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How to Plant, Grow, and Harvest Rosemary

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You can learn how to grow rosemary in a few minutes. Rosemary is commonly used in the kitchen as a flavoring. The spicy, aromatic leaves can be used fresh or dried in many dishes flavoring beef, veal, pork, lamb, stuffings, soups, sauces, and salad dressings. Rosemary is a woody, evergreen perennial herb that can be grown as an annual. Rosemary grows best in warmer climates; it is a Mediterranean region native. In cold winter regions, grow rosemary indoors as a potted annual.

Here is your complete guide to growing rosemary.

Where to plant rosemary

  • Best location: Grow rosemary in full sun.
  • Soil preparation: Rosemary grows best in light, well-drained soil. Add aged compost to the planting bed ahead of planting. Rosemary will endure poor soil as long as it is well-drained. Rosemary prefers a soil pH of 6.5 to 7.0.

Articles of interest:

Rosemary growing in a raised bed

When to plant rosemary

  • Seed starting indoors: Sow rosemary seeds indoors in spring. Sow seed in potting soil under fluorescent lights. Seed can take up to 21 days to germinate at 65°F (18°C) Rosemary can also be grown from cuttings. Start cuttings from new growth in spring or late summer.
  • Transplanting to the garden: Set out rosemary transplants after the last spring frost.
  • Outdoor planting time: Rosemary seeds can be started outdoors after the last spring frost. You can start new plants by layering stems during the summer; cover an herbaceous section of stem with soil and it will root in place to create a new plant.
  • Planting depth: Sow rosemary seed ¼ to ½ inch deep.
  • Spacing: Space plants 18 to 36 inches apart.
  • How much to plant: Grow one rosemary plant for cooking; grow 2 to 3 plants for preserving.

Rosemary companion plants

  • Companion planting: Grow rosemary with lavender, sage, hyssop, and Santolina. Rosemary’s fragrance is said to repel cabbage flies, root maggot flies, and other flying pests.

Watering and feeding rosemary

  • Watering: Keep the soil just moist as rosemary becomes established; once established, water rosemary infrequently. Rosemary is sensitive to overwatering and under-watering. That said it’s best to not let plantings dry out.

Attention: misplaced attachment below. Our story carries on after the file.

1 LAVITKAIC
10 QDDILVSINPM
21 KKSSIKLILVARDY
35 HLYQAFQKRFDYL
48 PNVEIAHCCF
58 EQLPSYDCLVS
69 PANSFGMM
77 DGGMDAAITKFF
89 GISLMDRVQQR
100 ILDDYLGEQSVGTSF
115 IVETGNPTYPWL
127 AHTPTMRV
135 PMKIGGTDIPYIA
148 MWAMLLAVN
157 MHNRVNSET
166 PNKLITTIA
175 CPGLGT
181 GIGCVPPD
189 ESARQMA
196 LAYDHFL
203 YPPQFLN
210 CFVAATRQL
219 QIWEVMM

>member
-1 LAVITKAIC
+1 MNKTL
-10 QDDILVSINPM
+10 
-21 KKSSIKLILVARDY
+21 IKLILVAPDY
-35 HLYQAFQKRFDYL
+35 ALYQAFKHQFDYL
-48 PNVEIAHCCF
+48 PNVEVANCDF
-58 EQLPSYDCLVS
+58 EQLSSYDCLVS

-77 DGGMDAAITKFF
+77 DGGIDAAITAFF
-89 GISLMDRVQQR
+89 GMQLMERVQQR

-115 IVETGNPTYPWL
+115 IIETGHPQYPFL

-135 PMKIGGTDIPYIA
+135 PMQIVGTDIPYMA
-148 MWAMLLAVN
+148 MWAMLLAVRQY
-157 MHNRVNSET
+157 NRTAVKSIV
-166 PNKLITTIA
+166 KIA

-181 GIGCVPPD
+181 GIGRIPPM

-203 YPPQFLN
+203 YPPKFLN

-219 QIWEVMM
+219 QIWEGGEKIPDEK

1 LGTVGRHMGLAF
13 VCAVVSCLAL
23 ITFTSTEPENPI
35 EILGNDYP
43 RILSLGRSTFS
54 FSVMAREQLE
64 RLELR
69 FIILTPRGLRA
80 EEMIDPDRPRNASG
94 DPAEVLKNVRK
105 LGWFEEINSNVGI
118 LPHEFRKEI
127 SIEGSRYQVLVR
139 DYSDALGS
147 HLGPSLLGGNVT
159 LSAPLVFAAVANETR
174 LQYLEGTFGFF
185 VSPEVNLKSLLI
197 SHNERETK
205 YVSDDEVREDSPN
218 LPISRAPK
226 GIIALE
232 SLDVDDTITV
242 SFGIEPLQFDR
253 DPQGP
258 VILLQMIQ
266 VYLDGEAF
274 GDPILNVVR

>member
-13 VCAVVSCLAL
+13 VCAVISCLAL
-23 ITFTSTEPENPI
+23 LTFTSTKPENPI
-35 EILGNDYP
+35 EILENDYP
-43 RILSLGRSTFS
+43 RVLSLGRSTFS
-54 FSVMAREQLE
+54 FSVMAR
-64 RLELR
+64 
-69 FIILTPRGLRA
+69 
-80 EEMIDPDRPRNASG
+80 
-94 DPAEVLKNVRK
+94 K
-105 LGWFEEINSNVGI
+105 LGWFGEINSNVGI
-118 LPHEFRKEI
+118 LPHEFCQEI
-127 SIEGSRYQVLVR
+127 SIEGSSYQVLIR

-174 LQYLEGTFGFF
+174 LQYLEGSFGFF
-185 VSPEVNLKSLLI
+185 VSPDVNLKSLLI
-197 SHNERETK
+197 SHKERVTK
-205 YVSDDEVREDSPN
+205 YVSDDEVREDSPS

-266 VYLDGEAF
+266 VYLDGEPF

• Feeding: Rosemary is a light feeder. Keep planting beds fed with aged compost. Apply a foliar spray of liquid seaweed or kelp extracts two or three times during the growing season.

Rosemary care and maintenance

  • Care: To encourage fresh growth, trim rosemary back several inches twice each season. Prune plants after the flowers have faded.
  • Mulching: Mulch around rosemary with aged compost or chopped leaves to slow soil moisture evaporation.
Growing rosemary plant in container in the kitchen
Growing rosemary plant in a container in the kitchen

Container growing rosemary

  • Container growing: Rosemary can be container grown as an annual or as a perennial. Choose a container at least 12 inches in diameter and at least 8 inches deep. Grow rosemary indoors under fluorescent light set directly above the plants.
  • Winter growing: Rosemary may not overwinter well when the weather is wet and cold for prolonged periods. Protect rosemary from harsh, cold winters (colder than Zone 7) by moving it indoors or into a cold frame or greenhouse when freezing weather threatens; keep greenhouse plants at 45°F or warmer. Indoor plants need plenty of light and high humidity; dry heat will cause leaf drop. Trim plants to shape after flowering to overwinter indoors. If you leave rosemary in place outdoors in cold winter regions, protect the plant with a layer of evergreen boughs, chopped leaves, or straw. Larger plants will overwinter better outdoors than small ones.

Rosemary pests and diseases

  • Pests: Mealybugs and scale may be occasional problems where plants are stressed. If growing rosemary indoors watch for scale and wipe them from foliage with a cotton ball soaked with rubbing alcohol.
  • Diseases: In humid climates, rosemary can be susceptible to fungal root rot. Amend the soil with aged compost and do not grow plants too close together.

 How to harvest rosemary

  • When to harvest: Snip fresh foliage as needed all year; rosemary leaves are most aromatic just before the plant blooms.
  • How to harvest: Harvest leaves and branches with a garden pruner. Take 4 to 6-inch sprigs from the tips of the branches for kitchen use. Strip the leaves from the stems. Never prune more than one-third of the plant at one time; severe pruning will stress the plant.